For the Experiment 1 target items, the question asked about a relevant stronger scalemate: For example, the question for the recording of (17) was (18), with answer “1” labeled as “unlikely” and “7” labeled as “likely.

(18) How likely is it that the view is not gorgeous?

The task took roughly 20 min.


We modeled the ratings using a mixed-effect linear regression with a fixed effect of condition. All models reported in this paper contain random participant-specific and item-specific intercepts and slopes where permitted by the data (Barr et al., 2013). As predicted, participants endorsed the stronger statement (“not gorgeous”) more in the focus condition (mean = 5.05) than the neutral condition (mean = 4.74), showing a main effect of condition (β = 0.26, t = 2.707). We conducted a likelihood-ratio test between mixed-effects models differing only in the presence or absence of the fixed main effect of condition. The model comparison showed a main effect of condition (p < 0.05, 1 d.f.). Figure 1 shows the difference between ratings in the focus placement and neutral conditions, broken down by item.3


Figure 1. Endorsement of pragmatic meaning for weak scalars in Experiment 1, by item.

Experiment 2: Presupposition

This experiment uses a rating task to test the hypothesis that the projection of a presupposition under negation is sensitive to QUD, again evoked via focus placement. Participants listen to sentences containing presupposition triggers in two conditions (neutral vs. focus) and then answer a question about the status of the presupposition.


Because the Experiment 1 and Experiment 2 stimuli were interleaved in a single task, the same participants from Experiment 1 also completed this experiment.


Target stimuli consisted of 20 recorded sentences, each containing a presupposition trigger, as in (19), in either a neutral or focus condition. The focus condition placed a pitch accent on the last word of the sentence. This word was either part of an embedded clause under a factive trigger (e.g., be sorry that the jewels were in the SAFE) or was otherwise within the scope of the trigger by being mentioned as part of an argument of a trigger verb (e.g., return to a job at CHRYSLER) or as an adjunct (e.g., finish a degree at HARVARD).

(19) Bill doesn't regret arguing with his boss.


The procedure is described in Experiment 1 above. For the Experiment 2 target items, the question asked directly about the presupposition: For example, the question for the recording of (19) was (20), with answer “1” labeled as “unlikely” and “7” labeled as “likely.

(20) How likely is it that Bill argued with his boss?


As predicted, participants gave lower ratings to the presupposed statement (“Bill argued with his boss”) in the focus condition (mean = 5.97) than the neutral condition (mean = 6.15). As in Experiment 1, we modeled the ratings using a mixed-effect linear regression with a fixed effect of condition. The effect of condition (β = 0.20, t = 2.30) was significant under model comparison (p < 0.05, 1 d.f.). Figure 2 shows the difference between ratings in the focus placement and neutral conditions, broken down by item.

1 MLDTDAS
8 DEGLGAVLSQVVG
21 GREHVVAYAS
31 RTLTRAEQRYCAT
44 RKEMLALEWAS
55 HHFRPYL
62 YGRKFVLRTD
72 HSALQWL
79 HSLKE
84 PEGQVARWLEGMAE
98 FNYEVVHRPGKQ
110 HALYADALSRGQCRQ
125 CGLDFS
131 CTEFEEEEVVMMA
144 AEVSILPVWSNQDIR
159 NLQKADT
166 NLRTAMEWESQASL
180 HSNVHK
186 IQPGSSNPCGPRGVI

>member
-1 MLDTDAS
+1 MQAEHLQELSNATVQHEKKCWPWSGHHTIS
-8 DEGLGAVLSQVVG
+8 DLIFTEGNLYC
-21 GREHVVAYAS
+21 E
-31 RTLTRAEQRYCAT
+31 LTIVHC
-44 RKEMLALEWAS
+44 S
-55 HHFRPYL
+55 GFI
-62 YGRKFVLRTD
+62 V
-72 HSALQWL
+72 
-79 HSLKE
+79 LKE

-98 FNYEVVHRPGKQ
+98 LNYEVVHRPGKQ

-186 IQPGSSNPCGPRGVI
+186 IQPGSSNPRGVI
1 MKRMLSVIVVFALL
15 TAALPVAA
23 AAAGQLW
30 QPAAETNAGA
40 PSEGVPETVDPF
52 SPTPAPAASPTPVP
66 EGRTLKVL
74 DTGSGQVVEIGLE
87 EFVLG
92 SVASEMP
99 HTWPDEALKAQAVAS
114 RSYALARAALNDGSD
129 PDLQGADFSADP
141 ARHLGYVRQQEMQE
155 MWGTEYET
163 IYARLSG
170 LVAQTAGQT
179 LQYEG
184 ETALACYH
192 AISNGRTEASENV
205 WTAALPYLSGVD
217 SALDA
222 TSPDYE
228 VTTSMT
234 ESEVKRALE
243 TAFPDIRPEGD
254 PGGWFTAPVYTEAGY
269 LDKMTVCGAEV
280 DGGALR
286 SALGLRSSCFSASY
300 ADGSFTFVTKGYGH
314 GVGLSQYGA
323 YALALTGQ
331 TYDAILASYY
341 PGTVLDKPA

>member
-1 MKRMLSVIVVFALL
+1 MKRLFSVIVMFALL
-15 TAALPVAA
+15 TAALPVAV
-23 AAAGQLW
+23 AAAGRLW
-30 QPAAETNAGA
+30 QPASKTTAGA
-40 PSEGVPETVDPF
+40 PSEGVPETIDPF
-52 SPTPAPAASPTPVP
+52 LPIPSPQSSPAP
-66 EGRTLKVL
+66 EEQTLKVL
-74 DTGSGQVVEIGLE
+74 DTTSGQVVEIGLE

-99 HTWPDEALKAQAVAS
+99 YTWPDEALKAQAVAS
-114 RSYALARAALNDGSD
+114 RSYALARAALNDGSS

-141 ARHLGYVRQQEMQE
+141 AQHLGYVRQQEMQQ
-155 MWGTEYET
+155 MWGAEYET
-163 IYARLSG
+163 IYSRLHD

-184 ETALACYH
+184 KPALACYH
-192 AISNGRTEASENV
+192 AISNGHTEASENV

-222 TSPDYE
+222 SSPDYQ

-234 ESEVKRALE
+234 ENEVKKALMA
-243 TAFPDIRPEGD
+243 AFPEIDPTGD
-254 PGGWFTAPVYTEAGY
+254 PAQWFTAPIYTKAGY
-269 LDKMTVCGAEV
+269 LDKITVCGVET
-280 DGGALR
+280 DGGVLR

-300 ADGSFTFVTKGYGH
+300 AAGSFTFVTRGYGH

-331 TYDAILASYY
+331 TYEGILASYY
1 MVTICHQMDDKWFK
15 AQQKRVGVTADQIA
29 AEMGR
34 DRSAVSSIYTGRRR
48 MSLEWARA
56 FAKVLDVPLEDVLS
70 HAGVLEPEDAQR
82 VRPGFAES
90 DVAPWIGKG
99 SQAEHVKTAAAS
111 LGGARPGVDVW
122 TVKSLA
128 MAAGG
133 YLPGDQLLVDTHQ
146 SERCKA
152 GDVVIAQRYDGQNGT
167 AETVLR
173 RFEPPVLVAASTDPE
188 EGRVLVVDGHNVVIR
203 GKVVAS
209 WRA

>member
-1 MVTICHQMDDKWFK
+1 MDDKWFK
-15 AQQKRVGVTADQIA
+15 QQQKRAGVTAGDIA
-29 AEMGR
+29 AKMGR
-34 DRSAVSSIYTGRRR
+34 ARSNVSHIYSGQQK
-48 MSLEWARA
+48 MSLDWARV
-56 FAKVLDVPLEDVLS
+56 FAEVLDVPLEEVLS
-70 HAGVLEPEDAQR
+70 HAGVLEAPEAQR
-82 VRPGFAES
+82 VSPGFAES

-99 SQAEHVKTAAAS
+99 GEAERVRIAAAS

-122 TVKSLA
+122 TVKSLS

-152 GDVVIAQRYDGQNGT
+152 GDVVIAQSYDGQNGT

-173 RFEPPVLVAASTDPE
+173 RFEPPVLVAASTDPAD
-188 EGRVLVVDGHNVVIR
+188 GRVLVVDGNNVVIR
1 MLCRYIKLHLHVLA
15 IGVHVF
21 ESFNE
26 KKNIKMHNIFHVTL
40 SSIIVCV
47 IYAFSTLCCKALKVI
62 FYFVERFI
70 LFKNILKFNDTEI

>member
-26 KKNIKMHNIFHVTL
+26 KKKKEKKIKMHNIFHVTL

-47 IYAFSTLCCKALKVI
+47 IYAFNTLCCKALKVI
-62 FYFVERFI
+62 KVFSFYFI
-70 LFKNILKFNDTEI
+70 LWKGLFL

Figure 2. Endorsement of the presupposed proposition in Experiment 2, by item.

Experiment 3: Coreference

This experiment uses a pronoun interpretation task to test the hypothesis that coreference is sensitive to QUD, again evoked via focus placement. Participants listen to two-sentence discourses containing in ambiguous pronoun. The second sentence varies between a neutral condition and a focus condition.


Seventy-five English-speaking participants were recruited from Amazon Mechanical Turk, location restricted to the United States. Data was eliminated from seven bilinguals and three participants who either did not complete or did not understand the task. Participants were paid between $1.25 and $2.00.


Target stimuli consisted of 16 recorded passages, as in (21). The first sentence mentioned two referents in a situation described with an NP2-biased IC verb. The two referents were of the same gender, counterbalanced between male and female names. The second sentence started with an ambiguous pronoun followed by a continuation that was intended to be plausible under either interpretation of the pronoun.

(21) Charles congratulated Simon. He had criticized Stephanie.

The passage varied between a neutral condition and a focus condition. The focus condition was uttered with the intention of conveying that the two sentences both provided answers to a question about what the first referent had done. For this manipulation to work, the preferred pronoun interpretation with neutral intonation must be to the non-subject. That is precisely why the class of NP2-biased IC verbs provides an ideal test case.

The target stimuli were interleaved with 16 fillers that were produced with either neutral or focus-marked intonation.


Participants were asked to listen to a sentence and answer a question about the speaker's intended meaning in the provided text box. As in Experiments 1 and 2, the text showing the question was visible on the screen during and after playback of the recorded sentence, and participants could replay the sentence as many times as they wished.

For the Experiment 3 target items, the question asked who did the action described in the second sentence: For example, the question for the recording of (21) was (22).